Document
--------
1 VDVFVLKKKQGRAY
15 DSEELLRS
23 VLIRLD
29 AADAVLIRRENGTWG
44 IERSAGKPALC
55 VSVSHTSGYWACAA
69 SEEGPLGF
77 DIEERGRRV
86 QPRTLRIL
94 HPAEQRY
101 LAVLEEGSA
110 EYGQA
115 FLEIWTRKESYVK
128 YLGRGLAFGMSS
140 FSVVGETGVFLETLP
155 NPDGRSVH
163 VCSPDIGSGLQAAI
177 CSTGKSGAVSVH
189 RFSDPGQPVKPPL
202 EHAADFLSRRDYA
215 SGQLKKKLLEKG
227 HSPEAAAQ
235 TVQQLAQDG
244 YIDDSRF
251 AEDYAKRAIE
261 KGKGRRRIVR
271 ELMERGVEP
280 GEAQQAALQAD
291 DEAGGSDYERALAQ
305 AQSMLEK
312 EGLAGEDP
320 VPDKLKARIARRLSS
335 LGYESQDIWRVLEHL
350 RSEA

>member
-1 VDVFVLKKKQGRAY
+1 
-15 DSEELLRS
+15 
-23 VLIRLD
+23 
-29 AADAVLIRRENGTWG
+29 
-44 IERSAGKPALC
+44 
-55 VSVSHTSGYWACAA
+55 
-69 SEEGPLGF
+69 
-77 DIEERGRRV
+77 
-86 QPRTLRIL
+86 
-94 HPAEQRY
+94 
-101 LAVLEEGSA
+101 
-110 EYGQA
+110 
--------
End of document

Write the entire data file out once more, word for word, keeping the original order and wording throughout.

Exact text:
1 VDVFVLKKKQGRAY
15 DSEELLRS
23 VLIRLD
29 AADAVLIRRENGTWG
44 IERSAGKPALC
55 VSVSHTSGYWACAA
69 SEEGPLGF
77 DIEERGRRV
86 QPRTLRIL
94 HPAEQRY
101 LAVLEEGSA
110 EYGQA
115 FLEIWTRKESYVK
128 YLGRGLAFGMSS
140 FSVVGETGVFLETLP
155 NPDGRSVH
163 VCSPDIGSGLQAAI
177 CSTGKSGAVSVH
189 RFSDPGQPVKPPL
202 EHAADFLSRRDYA
215 SGQLKKKLLEKG
227 HSPEAAAQ
235 TVQQLAQDG
244 YIDDSRF
251 AEDYAKRAIE
261 KGKGRRRIVR
271 ELMERGVEP
280 GEAQQAALQAD
291 DEAGGSDYERALAQ
305 AQSMLEK
312 EGLAGEDP
320 VPDKLKARIARRLSS
335 LGYESQDIWRVLEHL
350 RSEA

>member
-1 VDVFVLKKKQGRAY
+1 
-15 DSEELLRS
+15 
-23 VLIRLD
+23 
-29 AADAVLIRRENGTWG
+29 
-44 IERSAGKPALC
+44 
-55 VSVSHTSGYWACAA
+55 
-69 SEEGPLGF
+69 
-77 DIEERGRRV
+77 
-86 QPRTLRIL
+86 
-94 HPAEQRY
+94 
-101 LAVLEEGSA
+101 
-110 EYGQA
+110 